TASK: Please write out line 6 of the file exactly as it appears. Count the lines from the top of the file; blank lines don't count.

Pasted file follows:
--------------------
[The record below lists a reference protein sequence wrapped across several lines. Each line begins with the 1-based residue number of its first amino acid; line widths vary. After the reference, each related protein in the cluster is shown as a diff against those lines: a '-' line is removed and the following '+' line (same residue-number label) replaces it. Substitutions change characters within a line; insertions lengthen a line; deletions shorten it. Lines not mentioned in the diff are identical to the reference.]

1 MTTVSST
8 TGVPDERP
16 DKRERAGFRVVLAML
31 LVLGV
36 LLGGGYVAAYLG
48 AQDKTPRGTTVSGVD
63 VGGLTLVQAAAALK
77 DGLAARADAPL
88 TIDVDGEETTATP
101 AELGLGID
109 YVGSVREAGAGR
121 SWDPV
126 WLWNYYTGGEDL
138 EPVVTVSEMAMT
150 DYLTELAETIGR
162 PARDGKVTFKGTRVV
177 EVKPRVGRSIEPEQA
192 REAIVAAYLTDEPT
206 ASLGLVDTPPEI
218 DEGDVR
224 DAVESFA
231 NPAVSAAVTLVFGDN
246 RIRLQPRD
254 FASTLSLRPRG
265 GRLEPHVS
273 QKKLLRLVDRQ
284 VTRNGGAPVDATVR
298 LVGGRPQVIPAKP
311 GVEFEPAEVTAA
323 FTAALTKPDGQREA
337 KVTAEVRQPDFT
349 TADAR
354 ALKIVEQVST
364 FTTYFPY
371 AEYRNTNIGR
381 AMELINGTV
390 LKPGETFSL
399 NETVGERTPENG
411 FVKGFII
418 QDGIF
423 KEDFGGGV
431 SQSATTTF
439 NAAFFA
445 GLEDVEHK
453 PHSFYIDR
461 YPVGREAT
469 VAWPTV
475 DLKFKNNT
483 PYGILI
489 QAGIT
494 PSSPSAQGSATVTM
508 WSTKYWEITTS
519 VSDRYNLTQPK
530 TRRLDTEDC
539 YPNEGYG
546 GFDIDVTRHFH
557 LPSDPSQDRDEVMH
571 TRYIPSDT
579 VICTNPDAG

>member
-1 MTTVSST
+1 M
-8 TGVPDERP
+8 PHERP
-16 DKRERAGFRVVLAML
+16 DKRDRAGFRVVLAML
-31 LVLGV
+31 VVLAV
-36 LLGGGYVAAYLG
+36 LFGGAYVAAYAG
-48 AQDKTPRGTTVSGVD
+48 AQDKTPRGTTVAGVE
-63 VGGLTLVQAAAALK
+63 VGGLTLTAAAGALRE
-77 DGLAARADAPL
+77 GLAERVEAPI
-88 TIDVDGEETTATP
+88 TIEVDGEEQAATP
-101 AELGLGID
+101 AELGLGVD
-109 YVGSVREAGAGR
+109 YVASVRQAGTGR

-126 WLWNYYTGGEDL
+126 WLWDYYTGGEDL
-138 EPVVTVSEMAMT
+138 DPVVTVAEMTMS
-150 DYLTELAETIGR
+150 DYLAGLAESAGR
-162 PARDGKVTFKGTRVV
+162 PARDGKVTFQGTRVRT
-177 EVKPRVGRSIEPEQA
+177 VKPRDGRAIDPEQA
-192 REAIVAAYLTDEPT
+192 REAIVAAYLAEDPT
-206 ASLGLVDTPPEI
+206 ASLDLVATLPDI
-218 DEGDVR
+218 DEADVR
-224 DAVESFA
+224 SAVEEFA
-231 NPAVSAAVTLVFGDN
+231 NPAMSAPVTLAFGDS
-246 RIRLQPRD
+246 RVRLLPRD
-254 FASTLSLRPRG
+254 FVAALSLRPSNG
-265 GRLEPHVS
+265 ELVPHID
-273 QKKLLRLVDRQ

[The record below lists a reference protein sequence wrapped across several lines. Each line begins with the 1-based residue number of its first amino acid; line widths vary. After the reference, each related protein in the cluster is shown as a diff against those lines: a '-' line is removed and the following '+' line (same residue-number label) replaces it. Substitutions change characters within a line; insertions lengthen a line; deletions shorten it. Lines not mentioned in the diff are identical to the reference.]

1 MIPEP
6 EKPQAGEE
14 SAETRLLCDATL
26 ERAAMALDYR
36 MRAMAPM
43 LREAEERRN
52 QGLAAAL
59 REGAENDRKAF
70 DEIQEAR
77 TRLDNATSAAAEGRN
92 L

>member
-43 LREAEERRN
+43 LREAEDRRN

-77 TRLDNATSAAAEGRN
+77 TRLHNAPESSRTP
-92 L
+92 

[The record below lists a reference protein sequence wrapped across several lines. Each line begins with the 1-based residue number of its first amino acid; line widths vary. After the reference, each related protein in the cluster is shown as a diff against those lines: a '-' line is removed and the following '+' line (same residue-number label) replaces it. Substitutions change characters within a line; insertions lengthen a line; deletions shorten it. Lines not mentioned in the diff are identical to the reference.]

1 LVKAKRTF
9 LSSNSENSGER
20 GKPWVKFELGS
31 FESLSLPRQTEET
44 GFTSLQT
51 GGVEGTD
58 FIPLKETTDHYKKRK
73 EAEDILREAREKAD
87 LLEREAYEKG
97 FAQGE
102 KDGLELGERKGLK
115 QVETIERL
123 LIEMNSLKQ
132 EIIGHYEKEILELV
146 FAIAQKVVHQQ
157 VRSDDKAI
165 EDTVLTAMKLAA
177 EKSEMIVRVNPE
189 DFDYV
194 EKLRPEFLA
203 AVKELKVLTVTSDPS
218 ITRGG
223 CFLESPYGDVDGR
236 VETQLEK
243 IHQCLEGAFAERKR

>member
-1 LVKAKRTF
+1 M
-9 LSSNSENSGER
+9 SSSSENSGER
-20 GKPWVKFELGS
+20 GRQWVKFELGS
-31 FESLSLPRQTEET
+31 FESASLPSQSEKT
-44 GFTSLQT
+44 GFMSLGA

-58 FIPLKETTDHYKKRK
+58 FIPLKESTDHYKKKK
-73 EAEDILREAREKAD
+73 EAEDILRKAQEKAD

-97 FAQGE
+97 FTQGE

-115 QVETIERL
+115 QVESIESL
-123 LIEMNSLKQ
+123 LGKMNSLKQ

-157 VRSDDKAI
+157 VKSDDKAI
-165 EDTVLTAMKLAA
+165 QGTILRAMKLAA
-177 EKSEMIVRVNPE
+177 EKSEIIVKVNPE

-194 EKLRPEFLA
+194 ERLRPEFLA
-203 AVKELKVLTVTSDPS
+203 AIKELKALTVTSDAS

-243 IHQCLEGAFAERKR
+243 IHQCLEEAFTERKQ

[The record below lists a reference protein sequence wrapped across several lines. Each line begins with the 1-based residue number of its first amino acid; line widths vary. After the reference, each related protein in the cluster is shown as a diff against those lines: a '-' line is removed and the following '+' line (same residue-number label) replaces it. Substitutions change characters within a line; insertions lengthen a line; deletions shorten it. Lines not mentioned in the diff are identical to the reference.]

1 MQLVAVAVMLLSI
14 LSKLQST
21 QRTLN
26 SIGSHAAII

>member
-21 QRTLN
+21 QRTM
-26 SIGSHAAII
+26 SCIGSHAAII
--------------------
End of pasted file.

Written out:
36 LLGGGYVAAYLG